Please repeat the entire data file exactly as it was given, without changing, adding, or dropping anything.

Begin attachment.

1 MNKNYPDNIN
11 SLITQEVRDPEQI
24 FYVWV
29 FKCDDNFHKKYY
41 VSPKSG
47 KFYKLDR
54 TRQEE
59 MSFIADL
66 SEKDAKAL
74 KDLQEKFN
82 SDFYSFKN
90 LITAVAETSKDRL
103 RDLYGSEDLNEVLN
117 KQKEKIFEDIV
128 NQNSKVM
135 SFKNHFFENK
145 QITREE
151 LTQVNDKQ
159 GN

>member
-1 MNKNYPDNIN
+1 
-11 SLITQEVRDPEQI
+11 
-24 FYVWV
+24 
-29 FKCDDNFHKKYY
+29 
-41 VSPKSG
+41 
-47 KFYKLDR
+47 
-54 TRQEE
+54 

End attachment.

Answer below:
1 MNKNYPDNIN
11 SLITQEVRDPEQI
24 FYVWV
29 FKCDDNFHKKYY
41 VSPKSG
47 KFYKLDR
54 TRQEE
59 MSFIADL
66 SEKDAKAL
74 KDLQEKFN
82 SDFYSFKN
90 LITAVAETSKDRL
103 RDLYGSEDLNEVLN
117 KQKEKIFEDIV
128 NQNSKVM
135 SFKNHFFENK
145 QITREE
151 LTQVNDKQ
159 GN

>member
-1 MNKNYPDNIN
+1 
-11 SLITQEVRDPEQI
+11 
-24 FYVWV
+24 
-29 FKCDDNFHKKYY
+29 
-41 VSPKSG
+41 
-47 KFYKLDR
+47 
-54 TRQEE
+54 